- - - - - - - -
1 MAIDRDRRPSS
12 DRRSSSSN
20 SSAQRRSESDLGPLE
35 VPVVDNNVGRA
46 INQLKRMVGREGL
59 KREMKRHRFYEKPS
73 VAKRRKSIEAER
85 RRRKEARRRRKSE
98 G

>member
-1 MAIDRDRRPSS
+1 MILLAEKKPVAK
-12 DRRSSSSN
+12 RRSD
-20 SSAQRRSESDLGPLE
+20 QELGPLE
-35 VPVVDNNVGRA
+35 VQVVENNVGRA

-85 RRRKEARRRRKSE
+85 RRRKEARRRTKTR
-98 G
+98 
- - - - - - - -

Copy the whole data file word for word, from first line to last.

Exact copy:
1 MAIDRDRRPSS
12 DRRSSSSN
20 SSAQRRSESDLGPLE
35 VPVVDNNVGRA
46 INQLKRMVGREGL
59 KREMKRHRFYEKPS
73 VAKRRKSIEAER
85 RRRKEARRRRKSE
98 G

>member
-1 MAIDRDRRPSS
+1 MILLAEKKPVAK
-12 DRRSSSSN
+12 RRSD
-20 SSAQRRSESDLGPLE
+20 QELGPLE
-35 VPVVDNNVGRA
+35 VQVVENNVGRA

-85 RRRKEARRRRKSE
+85 RRRKEARRRTKTR
-98 G
+98 